Pyrrol, furan or thiophene don't have any bond pair electrons free to release which is why they shouldn't be basic, but the lecturer of organic chemistry is saying that they are basic as they react with hydrochloric acid to form salts. Which one of the two explanations are correct?


Furan and thiophene are going to be even less basic than their saturated counterparts, which can act as Lewis bases but aren't particularly well known for acting as Brønsted bases (very strong acids can significantly protonate ethers and sulfides, but not weak ones). They do, however, have a free $\mathrm{sp^2}$ lone pair with which they can bind a proton, but only one, unlike the saturated analogues, and an $\mathrm{sp^2}$ lone pair is going to be even less basic than a an $\mathrm{sp^3}$ lone pair because the electrons are closer to the nucleus (i.e. $\mathrm{sp^2}$ is "smaller" and closer to the nucleus than $\mathrm{sp^3}$).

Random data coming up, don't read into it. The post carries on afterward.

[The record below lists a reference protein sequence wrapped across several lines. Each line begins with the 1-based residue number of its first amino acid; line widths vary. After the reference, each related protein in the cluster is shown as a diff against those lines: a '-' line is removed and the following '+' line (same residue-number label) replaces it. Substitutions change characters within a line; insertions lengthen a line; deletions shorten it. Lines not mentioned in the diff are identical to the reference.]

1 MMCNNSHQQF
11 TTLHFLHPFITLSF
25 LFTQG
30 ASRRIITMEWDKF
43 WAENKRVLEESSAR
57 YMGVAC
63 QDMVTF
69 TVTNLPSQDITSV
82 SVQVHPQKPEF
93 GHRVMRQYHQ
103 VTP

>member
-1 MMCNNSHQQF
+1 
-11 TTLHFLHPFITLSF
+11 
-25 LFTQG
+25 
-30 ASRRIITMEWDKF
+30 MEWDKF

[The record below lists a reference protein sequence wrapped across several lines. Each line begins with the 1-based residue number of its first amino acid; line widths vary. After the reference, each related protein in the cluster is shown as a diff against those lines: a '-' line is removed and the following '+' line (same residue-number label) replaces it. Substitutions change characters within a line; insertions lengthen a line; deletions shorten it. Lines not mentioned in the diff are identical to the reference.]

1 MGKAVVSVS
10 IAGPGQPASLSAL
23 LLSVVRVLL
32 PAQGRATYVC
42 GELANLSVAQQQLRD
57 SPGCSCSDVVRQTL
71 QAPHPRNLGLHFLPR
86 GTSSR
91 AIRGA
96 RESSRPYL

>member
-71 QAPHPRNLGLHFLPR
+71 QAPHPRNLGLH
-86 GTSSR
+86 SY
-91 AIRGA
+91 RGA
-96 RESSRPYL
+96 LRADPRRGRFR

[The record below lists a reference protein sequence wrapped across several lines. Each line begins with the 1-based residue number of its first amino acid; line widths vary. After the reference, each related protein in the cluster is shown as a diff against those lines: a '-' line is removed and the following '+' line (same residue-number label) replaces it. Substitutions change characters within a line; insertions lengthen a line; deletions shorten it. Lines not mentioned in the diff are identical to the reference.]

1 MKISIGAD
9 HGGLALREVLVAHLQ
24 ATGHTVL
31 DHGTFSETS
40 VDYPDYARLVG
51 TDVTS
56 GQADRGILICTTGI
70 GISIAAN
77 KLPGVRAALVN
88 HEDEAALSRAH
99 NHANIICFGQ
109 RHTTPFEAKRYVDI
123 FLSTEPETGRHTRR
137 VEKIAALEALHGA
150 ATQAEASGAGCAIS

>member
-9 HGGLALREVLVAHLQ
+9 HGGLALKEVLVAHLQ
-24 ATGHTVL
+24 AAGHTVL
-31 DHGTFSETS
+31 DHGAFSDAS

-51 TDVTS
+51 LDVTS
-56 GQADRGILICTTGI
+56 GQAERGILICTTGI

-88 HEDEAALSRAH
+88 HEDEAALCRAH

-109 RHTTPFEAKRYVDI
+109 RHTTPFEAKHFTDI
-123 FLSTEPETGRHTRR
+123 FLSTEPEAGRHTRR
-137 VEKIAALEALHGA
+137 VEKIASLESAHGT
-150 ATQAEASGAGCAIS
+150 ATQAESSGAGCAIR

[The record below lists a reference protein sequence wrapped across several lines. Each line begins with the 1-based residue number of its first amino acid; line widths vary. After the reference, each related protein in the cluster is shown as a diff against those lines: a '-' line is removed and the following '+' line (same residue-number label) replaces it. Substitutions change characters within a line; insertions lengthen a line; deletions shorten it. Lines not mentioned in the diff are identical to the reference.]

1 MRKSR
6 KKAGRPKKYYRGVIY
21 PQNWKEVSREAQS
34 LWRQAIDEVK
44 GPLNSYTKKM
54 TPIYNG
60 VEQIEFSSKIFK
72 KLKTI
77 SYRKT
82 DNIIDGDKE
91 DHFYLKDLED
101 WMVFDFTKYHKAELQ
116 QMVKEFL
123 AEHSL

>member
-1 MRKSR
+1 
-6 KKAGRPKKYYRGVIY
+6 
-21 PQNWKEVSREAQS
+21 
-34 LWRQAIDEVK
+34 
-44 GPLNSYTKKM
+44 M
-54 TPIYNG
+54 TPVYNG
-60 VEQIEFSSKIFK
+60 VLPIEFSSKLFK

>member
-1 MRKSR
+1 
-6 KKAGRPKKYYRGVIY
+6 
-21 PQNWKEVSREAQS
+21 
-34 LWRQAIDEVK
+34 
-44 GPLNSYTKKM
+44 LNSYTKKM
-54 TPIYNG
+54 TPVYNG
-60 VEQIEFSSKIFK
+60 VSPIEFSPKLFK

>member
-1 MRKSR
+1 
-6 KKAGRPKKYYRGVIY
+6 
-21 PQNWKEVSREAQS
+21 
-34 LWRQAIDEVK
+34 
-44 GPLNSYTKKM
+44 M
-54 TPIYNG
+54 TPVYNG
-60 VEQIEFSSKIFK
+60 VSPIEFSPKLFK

Pyrrole, however, might be expected to be basic, but it also is not, as you rightly expected. This is due to delocalization of the nitrogen lone pair to create aromaticity. The $\mathrm pK_\mathrm a$ of the conjugate acid of pyrrole is $-3.8$, which is lower than that of even sulfuric acid, suggesting pyrrole is a very weak base.

All of those heterocycles are less basic than $\ce{Cl^-}$ or $\ce{H2O}$, so either your lecturer is incorrect or has been misunderstood.

  • $\begingroup$ pKa of HCl is even more negative. Also source for -3.8? Another thing is pKa can be used as measure of "protonating strength" only for diluted solutions. $\endgroup$ – Mithoron Nov 25 '17 at 18:08

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